St. Paul's Description of the Body and Teaching on Purity
Pope John Paul II
GENERAL AUDIENCE OF WEDNESDAY, 4 FEBRUARY
During the course of the 4 February weekly audience, held as usual in the Paul VI Hall, the Pope continued his catechesis on the theology of the human body, delivering the following address.
1. In our last considerations last Wednesday on purity according to the teaching of St. Paul, we called attention to the text of the First Letter to the Corinthians. In it the Apostle presents the Church as the Body of Christ. That offers him the opportunity to reason as follows about the human body: "...God arranged the organs in the body, each one of them, as he chose.... On the contrary, the parts of the body which seem to be weaker are indispensable, and those parts of the body which we think less honourable we invest with the greater honour, and our unpresentable parts are treated with greater modesty, which our more presentable parts do not require. But God has so composed the body, giving the greater honour to the inferior part, that there may be no discord in the body, but that the members may have the same care for one another" (1 Cor 12:18, 22-25).
Man "is" that body
2. The Pauline description of the human body corresponds to the reality which constitutes it, so it is a realistic description. At the same time, a very fine thread of evaluation is intermingled with the realism of this description, conferring on it a deeply evangelical, Christian value. Certainly, it is possible to describe the human body, to express its truth with the objectivity characteristic of the natural sciences. But such a description—with all its precision—cannot be adequate (that is, commensurable with its object). It is not just a question of the body (intended as an organism, in the somatic sense) but of man, who expresses himself through that body and in this sense is, I would say, that body. So that thread of evaluation, seeing that it is a question of man as a person, is indispensable in describing the human body. Furthermore, it is necessary to say how right this evaluation is. This is one of the tasks and one of the perennial themes of the whole of culture: of literature, sculpture, painting, and also of dancing, of theatrical works, and finally of the culture of everyday life, private or social. This is a subject that would be worth dealing with separately.
3. The Pauline description in First Corinthians 12:18-25 certainly does not have a scientific meaning. It does not present a biological study on the human organism or on human somatics. From this point of view it is a simple pre-scientific description, a concise one made up of barely a few sentences. It has all the characteristics of common realism and is unquestionably sufficiently realistic. However, what determines its specific character, what especially justifies its presence in Holy Scripture, is precisely that evaluation intermingled with the description expressed in its narrative-realistic tissue. It can be said with certainty that this description would not be possible without the whole truth of creation and also without the whole truth of the redemption of the body, which Paul professes and proclaims. It can also be affirmed that the Pauline description of the body corresponds precisely to the spiritual attitude of respect for the human body, due because of the holiness (cf. 1 Th 4:3-5, 7-8) which springs from the mysteries of creation and redemption. The Pauline description is equally far from Manichaean contempt for the body and from the various manifestations of a naturalistic cult of the body.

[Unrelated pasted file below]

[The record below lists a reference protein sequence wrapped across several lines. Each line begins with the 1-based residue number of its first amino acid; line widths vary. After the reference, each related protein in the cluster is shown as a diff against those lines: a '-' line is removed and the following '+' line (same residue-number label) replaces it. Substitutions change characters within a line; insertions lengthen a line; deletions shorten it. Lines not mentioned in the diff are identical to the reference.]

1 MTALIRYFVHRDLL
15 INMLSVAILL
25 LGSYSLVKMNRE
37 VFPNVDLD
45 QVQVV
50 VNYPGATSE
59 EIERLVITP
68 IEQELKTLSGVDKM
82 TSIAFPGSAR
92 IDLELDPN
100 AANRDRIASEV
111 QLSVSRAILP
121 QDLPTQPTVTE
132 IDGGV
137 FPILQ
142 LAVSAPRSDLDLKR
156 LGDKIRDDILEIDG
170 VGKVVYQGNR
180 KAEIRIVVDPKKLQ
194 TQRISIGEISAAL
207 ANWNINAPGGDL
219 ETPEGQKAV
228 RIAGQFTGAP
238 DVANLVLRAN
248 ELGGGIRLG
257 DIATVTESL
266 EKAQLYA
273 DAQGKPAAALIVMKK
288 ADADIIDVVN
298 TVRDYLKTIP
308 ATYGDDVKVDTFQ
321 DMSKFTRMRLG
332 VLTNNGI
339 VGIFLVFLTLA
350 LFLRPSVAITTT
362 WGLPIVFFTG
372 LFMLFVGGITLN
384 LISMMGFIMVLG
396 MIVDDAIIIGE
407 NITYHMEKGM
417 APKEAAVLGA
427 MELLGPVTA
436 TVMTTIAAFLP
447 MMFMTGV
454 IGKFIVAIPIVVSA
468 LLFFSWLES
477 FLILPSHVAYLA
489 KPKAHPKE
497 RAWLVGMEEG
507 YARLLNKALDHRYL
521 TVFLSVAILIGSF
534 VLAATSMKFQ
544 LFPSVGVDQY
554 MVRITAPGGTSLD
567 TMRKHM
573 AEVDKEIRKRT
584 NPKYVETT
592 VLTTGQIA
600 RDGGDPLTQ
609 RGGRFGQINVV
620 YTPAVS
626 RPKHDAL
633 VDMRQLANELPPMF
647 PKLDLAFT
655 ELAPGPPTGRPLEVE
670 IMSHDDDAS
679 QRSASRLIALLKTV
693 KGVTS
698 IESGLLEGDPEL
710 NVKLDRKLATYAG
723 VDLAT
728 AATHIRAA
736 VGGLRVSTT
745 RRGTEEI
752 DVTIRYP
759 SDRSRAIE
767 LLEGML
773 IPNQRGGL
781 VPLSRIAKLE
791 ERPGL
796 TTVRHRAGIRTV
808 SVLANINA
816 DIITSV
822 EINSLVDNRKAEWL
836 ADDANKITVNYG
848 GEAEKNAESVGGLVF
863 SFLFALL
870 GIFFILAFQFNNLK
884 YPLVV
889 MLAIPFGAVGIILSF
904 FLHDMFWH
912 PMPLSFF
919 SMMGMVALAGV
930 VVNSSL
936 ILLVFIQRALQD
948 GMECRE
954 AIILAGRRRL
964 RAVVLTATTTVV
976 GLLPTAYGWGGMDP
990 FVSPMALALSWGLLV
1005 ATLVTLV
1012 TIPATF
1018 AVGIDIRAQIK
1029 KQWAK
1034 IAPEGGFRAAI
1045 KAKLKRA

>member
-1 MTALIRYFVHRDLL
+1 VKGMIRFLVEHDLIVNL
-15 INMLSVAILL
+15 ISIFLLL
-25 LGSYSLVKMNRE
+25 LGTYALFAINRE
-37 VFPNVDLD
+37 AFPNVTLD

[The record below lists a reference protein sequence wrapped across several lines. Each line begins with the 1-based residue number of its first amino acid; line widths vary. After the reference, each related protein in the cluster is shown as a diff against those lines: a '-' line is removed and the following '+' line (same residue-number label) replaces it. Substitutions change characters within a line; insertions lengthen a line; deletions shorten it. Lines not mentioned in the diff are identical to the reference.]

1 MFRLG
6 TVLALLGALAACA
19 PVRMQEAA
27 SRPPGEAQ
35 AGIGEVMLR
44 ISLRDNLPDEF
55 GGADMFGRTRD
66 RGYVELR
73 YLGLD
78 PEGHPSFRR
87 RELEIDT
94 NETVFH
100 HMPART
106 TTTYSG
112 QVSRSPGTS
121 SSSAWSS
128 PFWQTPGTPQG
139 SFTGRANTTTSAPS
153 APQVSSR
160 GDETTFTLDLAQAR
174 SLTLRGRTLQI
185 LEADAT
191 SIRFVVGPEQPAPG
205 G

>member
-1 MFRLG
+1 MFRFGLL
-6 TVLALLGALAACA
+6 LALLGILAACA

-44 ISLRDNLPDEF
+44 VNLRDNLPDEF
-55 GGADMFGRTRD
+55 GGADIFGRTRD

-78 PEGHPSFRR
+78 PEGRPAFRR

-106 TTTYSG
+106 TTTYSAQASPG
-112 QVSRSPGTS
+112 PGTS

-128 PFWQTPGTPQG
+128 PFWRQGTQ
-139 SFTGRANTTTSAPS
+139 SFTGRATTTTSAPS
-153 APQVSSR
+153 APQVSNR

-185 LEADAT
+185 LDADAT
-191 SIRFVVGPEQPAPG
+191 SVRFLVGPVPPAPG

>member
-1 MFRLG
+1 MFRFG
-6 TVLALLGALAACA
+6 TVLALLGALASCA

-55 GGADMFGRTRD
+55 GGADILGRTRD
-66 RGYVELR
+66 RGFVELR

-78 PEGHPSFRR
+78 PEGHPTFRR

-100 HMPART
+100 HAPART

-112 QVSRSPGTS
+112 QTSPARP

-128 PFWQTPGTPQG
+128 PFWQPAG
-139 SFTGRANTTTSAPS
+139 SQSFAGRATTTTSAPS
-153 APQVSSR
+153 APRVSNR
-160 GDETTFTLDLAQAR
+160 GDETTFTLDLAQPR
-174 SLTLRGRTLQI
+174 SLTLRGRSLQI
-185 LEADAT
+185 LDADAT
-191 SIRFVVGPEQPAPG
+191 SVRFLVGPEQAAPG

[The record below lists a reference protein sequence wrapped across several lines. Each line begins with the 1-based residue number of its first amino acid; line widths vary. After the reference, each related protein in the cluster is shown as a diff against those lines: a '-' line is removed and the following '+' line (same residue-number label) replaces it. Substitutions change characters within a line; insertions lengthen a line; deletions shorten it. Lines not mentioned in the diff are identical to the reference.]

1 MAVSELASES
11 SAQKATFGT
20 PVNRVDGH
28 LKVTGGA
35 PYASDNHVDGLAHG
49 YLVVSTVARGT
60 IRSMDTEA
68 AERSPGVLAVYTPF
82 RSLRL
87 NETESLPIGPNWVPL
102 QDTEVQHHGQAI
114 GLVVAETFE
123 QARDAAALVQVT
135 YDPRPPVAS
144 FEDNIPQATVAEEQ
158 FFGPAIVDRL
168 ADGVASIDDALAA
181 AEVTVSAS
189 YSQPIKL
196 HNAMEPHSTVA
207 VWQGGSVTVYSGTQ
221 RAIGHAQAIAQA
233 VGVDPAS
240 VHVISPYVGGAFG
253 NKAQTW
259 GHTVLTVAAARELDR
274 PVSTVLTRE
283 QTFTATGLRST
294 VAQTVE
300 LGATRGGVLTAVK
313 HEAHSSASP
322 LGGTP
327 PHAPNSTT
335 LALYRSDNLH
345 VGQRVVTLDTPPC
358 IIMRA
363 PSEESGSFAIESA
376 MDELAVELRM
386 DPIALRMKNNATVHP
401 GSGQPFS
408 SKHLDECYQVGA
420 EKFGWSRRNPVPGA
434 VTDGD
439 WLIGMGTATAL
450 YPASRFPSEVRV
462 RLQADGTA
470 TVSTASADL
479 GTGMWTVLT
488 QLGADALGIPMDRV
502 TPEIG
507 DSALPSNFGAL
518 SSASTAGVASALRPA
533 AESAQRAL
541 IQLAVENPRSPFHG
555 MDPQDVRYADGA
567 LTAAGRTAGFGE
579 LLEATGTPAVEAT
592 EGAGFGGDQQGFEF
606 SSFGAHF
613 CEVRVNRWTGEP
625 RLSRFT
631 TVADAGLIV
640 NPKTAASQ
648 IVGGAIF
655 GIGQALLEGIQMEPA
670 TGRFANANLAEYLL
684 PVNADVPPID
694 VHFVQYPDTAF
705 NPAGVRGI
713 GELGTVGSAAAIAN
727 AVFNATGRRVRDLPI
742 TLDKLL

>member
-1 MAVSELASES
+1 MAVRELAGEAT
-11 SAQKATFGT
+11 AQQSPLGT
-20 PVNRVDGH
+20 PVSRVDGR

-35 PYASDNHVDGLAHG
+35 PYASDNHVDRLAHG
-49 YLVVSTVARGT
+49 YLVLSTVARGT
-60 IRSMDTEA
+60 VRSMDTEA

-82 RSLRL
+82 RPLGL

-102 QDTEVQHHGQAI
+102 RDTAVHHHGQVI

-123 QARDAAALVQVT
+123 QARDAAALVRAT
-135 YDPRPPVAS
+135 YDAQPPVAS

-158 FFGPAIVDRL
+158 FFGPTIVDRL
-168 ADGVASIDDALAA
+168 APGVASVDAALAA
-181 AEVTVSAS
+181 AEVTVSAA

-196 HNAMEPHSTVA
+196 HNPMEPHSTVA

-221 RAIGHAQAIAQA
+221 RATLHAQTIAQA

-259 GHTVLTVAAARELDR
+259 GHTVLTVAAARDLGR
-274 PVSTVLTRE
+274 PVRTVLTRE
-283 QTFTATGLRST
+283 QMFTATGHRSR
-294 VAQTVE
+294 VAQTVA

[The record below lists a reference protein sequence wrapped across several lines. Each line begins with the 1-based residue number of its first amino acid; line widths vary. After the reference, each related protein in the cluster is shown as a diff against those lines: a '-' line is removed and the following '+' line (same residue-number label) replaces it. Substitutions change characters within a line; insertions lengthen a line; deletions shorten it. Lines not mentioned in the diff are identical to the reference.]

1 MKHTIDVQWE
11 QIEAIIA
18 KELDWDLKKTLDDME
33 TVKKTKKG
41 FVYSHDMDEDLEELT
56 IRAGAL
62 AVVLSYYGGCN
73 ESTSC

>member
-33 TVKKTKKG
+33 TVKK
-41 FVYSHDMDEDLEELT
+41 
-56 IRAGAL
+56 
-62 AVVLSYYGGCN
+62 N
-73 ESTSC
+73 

Echo of innocence
4. The author of the First Letter to the Corinthians 12:18-25 has before his eyes the human body in all its truth, and so the body permeated in the first place (if it can be expressed in this way) by the whole reality of the person and of his dignity. At the same time, it is the body of historical man, male and female, that is, of that man who, after sin, was conceived, so to speak, within and by the reality of the man who had had the experience of original innocence. In Paul's expressions about the unpresentable parts of the human body, as also about the ones which seem to be weaker or the ones which we think less honourable, we seem to find again the testimony of the same shame that the first human beings, male and female, had experienced after original sin. This shame was imprinted on them and on all the generations of historical man as the fruit of the three forms of lust (with particular reference to the lust of the flesh). And at the same time there is imprinted on this shame—as has already been highlighted in the preceding analyses—a certain "echo" of man's original innocence itself: a "negative," as it were, of the image whose "positive" had been precisely original innocence.